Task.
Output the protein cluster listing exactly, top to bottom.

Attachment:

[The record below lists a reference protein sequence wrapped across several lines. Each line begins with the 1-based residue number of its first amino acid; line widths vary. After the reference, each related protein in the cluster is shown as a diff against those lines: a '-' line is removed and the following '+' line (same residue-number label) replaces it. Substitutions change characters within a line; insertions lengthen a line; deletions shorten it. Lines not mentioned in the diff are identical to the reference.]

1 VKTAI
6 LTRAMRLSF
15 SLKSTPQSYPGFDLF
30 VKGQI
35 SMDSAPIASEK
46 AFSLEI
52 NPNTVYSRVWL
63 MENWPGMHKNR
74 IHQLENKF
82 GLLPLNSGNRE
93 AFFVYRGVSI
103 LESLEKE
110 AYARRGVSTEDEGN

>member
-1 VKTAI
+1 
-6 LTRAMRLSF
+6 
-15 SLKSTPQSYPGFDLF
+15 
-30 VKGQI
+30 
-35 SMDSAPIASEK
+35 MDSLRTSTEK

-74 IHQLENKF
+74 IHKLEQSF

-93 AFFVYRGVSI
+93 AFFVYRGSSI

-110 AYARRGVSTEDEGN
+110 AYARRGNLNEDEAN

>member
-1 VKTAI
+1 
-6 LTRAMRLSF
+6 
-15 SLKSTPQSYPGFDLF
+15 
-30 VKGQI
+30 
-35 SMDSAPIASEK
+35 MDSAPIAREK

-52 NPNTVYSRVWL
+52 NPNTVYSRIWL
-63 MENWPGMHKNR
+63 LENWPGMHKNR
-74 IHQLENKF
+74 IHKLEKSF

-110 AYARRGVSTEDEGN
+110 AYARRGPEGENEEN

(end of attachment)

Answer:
[The record below lists a reference protein sequence wrapped across several lines. Each line begins with the 1-based residue number of its first amino acid; line widths vary. After the reference, each related protein in the cluster is shown as a diff against those lines: a '-' line is removed and the following '+' line (same residue-number label) replaces it. Substitutions change characters within a line; insertions lengthen a line; deletions shorten it. Lines not mentioned in the diff are identical to the reference.]

1 VKTAI
6 LTRAMRLSF
15 SLKSTPQSYPGFDLF
30 VKGQI
35 SMDSAPIASEK
46 AFSLEI
52 NPNTVYSRVWL
63 MENWPGMHKNR
74 IHQLENKF
82 GLLPLNSGNRE
93 AFFVYRGVSI
103 LESLEKE
110 AYARRGVSTEDEGN

>member
-1 VKTAI
+1 
-6 LTRAMRLSF
+6 
-15 SLKSTPQSYPGFDLF
+15 
-30 VKGQI
+30 
-35 SMDSAPIASEK
+35 MDSLRTSTEK

-74 IHQLENKF
+74 IHKLEQSF

-93 AFFVYRGVSI
+93 AFFVYRGSSI

-110 AYARRGVSTEDEGN
+110 AYARRGNLNEDEAN

>member
-1 VKTAI
+1 
-6 LTRAMRLSF
+6 
-15 SLKSTPQSYPGFDLF
+15 
-30 VKGQI
+30 
-35 SMDSAPIASEK
+35 MDSAPIAREK

-52 NPNTVYSRVWL
+52 NPNTVYSRIWL
-63 MENWPGMHKNR
+63 LENWPGMHKNR
-74 IHQLENKF
+74 IHKLEKSF

-110 AYARRGVSTEDEGN
+110 AYARRGPEGENEEN